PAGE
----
Southwest Washington lawmakers predict that homelessness, the fight against climate change and budgeting for bridges and roads will dominate this year’s Legislative session.
They also were concerned about a number of new proposed gun restrictions.
State Sen. Dean Takko Wednesday said the 60-day session, which begins its second week Monday, would primarily deal with Initiative 976 and adjustments to the transportation budget as a result.
“The 800-pound gorilla in the room is what’s going to happen with that initiative and how are we going to address it,” said Takko, a Longview Democrat.
I-976, decisively passed statewide by voters in November, reduces and eliminates authorities for state and local governments to impose vehicle taxes and fees to pay for transportation projects.
Under the measure, state and local governments are estimated to see revenue reductions of about $1.9 billion and $2.3 billion, respectively, over the next six years, according to the state Office of Financial Management.
Opponents of the initiative, including King County and the City of Seattle, are challenging it in court, saying the initiative is unconstitutional. Nonetheless, local lawmakers said it’s important to create a new transportation budget that assumes the initiative will become law.
There is a $450 million shortfall in the $9 billion transportation budget over the next 18 months, said Aberdeen Republican State Rep. Jim Walsh. He thought legislators could balance the budget with a combination of new revenue and reduced administrative costs, such as travel expenses.
“It’s almost impossible to guess what the courts will do. There’s a chance they’ll overturn it … but it’s only responsible of us to assume (the initiative) will take effect and to adjust the budget accordingly,” Walsh said Wednesday.
Voters have twice before approved $30 car tabs, said Kalama Republican state Rep. Ed Orcutt.
“This should be the third and final time they have to say it. We need to implement $30 car tabs, not wait for the courts to make that decision,” Orcutt said Wednesday.
California solution to Washington problem?
Local legislators also had concerns about Gov. Jay Inslee’s proposal to take $300 million out of the state’s rainy day fund to create more housing. Orcutt said the Legislature needs to be “smarter” in how it tackles homelessness.
“We’ve put hundreds of millions of dollars into building housing and we haven’t solved the homelessness problem. In fact, it seems to be getting worse,” he said.
Instead, Orcutt said the state should fund “wraparound” services to help people with mental health problems and substance abuse. And lawmakers should reduce permitting barriers for people who want to build housing.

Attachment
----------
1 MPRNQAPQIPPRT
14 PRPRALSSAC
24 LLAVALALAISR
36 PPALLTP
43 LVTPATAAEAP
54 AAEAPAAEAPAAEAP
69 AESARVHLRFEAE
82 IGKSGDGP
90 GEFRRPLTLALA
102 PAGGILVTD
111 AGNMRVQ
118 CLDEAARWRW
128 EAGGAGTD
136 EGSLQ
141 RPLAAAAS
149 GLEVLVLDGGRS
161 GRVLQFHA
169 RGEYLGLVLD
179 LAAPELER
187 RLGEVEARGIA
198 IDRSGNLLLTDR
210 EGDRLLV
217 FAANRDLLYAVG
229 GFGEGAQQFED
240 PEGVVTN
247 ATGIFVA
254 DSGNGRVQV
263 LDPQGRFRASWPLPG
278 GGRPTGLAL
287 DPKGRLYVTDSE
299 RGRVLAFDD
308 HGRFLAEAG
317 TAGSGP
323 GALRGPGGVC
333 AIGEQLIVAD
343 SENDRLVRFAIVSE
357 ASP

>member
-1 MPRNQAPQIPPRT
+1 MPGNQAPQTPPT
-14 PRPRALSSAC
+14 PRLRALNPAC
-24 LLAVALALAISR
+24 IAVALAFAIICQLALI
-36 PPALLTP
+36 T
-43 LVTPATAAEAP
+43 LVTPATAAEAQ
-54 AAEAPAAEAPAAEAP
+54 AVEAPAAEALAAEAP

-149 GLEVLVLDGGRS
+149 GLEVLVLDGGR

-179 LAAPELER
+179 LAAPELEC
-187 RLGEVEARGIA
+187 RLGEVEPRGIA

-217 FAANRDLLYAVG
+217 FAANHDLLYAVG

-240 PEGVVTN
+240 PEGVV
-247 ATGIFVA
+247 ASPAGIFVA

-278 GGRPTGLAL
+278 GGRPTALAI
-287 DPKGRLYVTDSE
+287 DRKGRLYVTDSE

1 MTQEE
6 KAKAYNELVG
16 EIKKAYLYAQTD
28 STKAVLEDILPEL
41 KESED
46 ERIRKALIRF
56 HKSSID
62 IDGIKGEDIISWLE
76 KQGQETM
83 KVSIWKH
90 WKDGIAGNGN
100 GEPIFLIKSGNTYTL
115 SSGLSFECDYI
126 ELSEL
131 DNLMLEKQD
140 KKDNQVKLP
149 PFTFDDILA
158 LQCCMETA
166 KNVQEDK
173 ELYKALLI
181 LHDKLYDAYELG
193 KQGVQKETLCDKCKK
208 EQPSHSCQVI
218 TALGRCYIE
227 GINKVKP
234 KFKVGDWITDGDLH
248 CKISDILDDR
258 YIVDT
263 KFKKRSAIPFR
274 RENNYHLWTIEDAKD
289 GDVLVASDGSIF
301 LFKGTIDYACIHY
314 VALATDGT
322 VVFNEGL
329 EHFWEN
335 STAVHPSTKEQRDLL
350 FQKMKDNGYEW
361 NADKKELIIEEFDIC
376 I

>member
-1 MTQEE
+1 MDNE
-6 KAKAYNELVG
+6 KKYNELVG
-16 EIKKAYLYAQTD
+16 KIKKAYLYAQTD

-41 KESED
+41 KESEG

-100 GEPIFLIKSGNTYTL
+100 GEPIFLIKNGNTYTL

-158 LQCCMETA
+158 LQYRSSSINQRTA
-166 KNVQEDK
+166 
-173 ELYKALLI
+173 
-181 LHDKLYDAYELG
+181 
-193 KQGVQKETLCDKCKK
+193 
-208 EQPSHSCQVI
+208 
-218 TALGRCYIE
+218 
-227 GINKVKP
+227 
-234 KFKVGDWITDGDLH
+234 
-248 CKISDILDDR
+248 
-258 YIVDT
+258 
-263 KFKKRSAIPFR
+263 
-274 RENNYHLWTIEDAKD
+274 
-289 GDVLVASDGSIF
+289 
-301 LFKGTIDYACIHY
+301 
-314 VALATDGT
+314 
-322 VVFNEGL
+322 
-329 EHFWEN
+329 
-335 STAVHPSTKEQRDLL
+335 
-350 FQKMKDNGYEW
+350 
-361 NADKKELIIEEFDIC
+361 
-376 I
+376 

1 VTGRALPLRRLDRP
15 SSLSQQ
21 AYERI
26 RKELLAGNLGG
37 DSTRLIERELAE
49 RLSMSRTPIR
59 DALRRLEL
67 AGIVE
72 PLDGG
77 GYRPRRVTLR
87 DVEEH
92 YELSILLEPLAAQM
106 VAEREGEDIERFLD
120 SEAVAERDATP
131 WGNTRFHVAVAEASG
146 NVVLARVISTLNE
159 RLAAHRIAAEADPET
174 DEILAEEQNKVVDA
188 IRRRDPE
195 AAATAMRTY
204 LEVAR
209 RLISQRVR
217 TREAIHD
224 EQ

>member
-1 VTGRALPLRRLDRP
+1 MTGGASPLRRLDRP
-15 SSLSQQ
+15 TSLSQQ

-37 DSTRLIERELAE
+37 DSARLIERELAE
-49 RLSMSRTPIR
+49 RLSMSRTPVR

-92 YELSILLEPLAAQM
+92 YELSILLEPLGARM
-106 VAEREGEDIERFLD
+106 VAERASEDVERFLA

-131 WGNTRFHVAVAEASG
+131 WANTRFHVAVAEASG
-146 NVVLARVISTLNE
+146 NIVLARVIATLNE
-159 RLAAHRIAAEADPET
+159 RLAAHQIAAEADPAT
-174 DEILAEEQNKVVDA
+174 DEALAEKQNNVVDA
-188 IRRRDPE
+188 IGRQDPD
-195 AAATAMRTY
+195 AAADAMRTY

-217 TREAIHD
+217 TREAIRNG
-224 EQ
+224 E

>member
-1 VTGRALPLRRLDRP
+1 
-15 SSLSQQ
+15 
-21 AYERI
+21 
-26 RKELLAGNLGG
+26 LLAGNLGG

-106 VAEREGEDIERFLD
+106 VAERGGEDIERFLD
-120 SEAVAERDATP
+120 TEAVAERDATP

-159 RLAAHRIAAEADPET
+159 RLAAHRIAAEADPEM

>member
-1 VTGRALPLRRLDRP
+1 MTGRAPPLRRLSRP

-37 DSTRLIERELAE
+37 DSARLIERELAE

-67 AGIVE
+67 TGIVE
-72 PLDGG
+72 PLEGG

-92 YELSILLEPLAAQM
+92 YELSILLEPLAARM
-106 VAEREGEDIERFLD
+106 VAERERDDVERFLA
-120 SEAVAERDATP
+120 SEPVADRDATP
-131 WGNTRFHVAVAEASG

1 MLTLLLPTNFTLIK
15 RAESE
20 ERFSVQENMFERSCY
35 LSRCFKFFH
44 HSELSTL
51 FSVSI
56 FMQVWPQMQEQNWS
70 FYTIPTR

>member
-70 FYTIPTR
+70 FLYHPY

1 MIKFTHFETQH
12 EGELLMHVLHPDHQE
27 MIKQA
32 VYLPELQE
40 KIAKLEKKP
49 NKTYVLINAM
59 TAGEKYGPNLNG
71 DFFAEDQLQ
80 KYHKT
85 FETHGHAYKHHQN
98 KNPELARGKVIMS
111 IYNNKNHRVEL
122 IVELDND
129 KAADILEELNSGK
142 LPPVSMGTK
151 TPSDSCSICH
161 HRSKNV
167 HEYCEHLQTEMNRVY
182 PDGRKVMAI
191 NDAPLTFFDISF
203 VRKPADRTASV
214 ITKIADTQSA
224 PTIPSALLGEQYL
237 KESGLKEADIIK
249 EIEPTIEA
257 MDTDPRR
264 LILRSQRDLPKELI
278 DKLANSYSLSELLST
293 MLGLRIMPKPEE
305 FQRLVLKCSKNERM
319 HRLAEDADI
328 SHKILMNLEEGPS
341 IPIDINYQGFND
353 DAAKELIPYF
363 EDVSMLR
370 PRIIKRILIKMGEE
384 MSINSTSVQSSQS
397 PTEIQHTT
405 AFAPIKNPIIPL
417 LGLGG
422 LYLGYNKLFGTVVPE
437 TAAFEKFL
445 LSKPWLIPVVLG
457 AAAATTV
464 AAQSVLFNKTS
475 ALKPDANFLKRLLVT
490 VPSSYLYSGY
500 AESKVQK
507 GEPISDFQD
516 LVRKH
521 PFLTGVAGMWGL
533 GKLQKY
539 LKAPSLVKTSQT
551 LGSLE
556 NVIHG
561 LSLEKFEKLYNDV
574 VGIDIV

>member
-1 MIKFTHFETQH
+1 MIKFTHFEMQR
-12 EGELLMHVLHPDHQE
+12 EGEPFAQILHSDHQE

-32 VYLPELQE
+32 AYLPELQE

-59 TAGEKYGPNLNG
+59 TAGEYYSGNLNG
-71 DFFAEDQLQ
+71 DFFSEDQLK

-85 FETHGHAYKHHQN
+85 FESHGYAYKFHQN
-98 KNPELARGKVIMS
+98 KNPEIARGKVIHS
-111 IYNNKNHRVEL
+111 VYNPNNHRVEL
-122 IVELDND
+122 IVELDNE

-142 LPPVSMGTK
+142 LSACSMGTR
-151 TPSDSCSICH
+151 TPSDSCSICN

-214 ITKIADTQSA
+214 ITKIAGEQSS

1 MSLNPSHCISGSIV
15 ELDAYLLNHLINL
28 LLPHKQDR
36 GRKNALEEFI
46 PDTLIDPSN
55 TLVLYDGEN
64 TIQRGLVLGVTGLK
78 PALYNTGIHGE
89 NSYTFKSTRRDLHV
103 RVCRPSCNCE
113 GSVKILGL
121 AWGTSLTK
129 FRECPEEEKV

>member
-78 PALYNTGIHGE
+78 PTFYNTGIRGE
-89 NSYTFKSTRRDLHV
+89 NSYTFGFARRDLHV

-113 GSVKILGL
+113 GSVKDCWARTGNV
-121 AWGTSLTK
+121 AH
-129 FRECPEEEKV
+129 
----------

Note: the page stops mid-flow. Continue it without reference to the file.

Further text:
Takko, Walsh and Aberdeen Democrat Rep. Brian Blake all said they don’t think there is enough support for the two-thirds majority required to take money out of the rainy day fund.
“Taking money out of a long-term account and applying it to a short-term expenditure, I think that’s bad budget policy,” Walsh said. “I think we need to really tighten our belts and be more efficient about how we spend homeless housing money.”
The governor also proposed a clean fuel standard requiring fuel producers to reduce emissions of carbon dioxide, the chief gas driving global climate change. Blake, Walsh and Orcutt all said they are opposed because it would drive up gasoline prices.
“It’s a California solution for a Washington problem,” Blake said.
Takko said he doesn’t think there is enough support for the low carbon fuel standard to push it through the short session.
Orcutt said the state is already doing things to move people towards cleaner fuels and cleaner energy production. Legislation should be used to encourage people to use clean fuels, instead of being “punitive” on lower-income people who can’t afford fuel-efficient vehicles, he said.
Gun legislation to spark ‘spirited debate’
Lawmakers have introduced more gun restriction bills in response to mass shootings around the country. Takko said the major ones, which deal with high-capacity magazines and ‘assault weapons,’ are unlikely to pass.
“They’re just too big a bite to do in this 60-day session to get the votes you need in both the House and the Senate,” he said.
Walsh called the measures “insultingly unconstitutional” and said he expects a spirited debate, but he also said the measures are unlikely to pass.
Both Orcutt and Blake said they don’t support the proposed restrictions.
“My hope is that we can actually start focusing on things that will reduce crime and reduce tragedies in our community, rather than focusing on currently lawful gun owners,” Blake said.
Takko said there’s only $70 million statewide in the capital budget for new requests, so he didn’t expect too many major public works projects to get funding.
Walsh said he has two policy reform bills that are getting some traction. One would be a grant program to help jurisdictions convert unused buildings into transitional or low-income housing. The other would end “ghost bills,” or legislation that is introduced with only a title and the body of the text is added much later, typically shortly before lawmakers have to vote on it.
Editor’s note: Capitol Dispatch appears every Sunday during the legislative session.
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